Berger’s discussion of the dynamics of secularization, pluralization, pluralism, relativization, and relativism is exceptionally illuminating and valuable, and has been developed with great precision and depth over half a century. The division of labor, industrialization, urbanization, affluence and leisure, and technological innovations facilitating rapid transportation and communication and eclipsing temporal and spatial isolation (as well as stability and privacy) have increasingly created one world socially but have hardly created a coherent world cognitively or normatively. The questions Berger asked in a 1977 Commentary essay, “Are Human Rights Universal?,” have proved difficult to answer: “which rights?” and “sez who?” Today the “pluralization of social life worlds” and even of individual “lifestyles” may as accurately be seen as conducing to amoral anarchy as to moral liberty (how antique the phrase sounds!). In their recent work In Praise of Doubt, Berger and his Dutch colleague Anton Zijderveld are eager to distinguish sociological pluralization (an empirical, descriptive category) from “pluralism,” an ideological stance, and to distinguish both from thoroughgoing relativism. They might have benefited from a distinction between “deep pluralism” and “shallow pluralism” proposed by the Catholic historian Glenn Olsen. Deep pluralism logically entails that conflicting and contending parties really have no authoritative common factor that both recognize as normative; deep pluralism would exist between the Nazi and the Jew, to give a painful example. Shallow pluralism asserts, or more usually assumes, that many different lifestyles and beliefs are possible and permissible within a society or a human world but that there are fundamental ideas, standards, procedures, and behaviors that all such individuals and groups voluntarily, even if only implicitly or semiconsciously, subject themselves to or accept in order “to live and let live.”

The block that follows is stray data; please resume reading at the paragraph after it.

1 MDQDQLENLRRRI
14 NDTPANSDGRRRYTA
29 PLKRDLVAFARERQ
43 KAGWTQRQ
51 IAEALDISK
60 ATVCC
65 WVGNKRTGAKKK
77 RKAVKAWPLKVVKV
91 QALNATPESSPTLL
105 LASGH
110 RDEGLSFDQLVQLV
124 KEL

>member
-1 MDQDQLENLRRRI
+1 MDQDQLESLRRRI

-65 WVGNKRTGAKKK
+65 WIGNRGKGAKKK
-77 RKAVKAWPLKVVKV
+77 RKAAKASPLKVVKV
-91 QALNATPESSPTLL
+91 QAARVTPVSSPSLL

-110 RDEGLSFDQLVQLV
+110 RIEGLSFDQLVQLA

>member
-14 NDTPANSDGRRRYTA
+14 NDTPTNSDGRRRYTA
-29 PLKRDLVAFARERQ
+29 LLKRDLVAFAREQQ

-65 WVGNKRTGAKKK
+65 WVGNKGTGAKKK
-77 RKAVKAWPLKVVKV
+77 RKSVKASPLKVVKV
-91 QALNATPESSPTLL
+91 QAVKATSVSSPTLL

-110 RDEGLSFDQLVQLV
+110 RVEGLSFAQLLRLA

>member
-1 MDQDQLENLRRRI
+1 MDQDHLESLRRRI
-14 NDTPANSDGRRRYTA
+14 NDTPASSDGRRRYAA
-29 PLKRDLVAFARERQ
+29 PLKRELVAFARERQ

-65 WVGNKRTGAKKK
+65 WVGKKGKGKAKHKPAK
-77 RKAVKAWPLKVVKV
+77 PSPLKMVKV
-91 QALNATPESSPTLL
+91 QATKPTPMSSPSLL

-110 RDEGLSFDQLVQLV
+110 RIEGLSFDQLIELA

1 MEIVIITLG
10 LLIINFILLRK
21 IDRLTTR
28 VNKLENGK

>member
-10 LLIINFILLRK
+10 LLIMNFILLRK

The U.S. Founding events, documents, and institutions (and Lincoln’s correction and completion of them) constitute the best large-scale modern political example of this decent minimum of social consensus. Berger doubts if “the American Revolution . . . can be correctly described as a revolution. . . . It was too conservative for that.” The widespread ignorance and cynicism about the American Founding are very bad signs of social-political decadence. (Given the behavior of our Wall Street, Madison Avenue, Hollywood, and professorial elites, it will hardly do to place much of the blame for this decay on unfortunate and uneducated blacks and Hispanics. The dominance of seventy-five years of so-called progressive, antihistorical, ineffectual public education has had a particularly crippling effect on them, and on most middle-class white children as well.)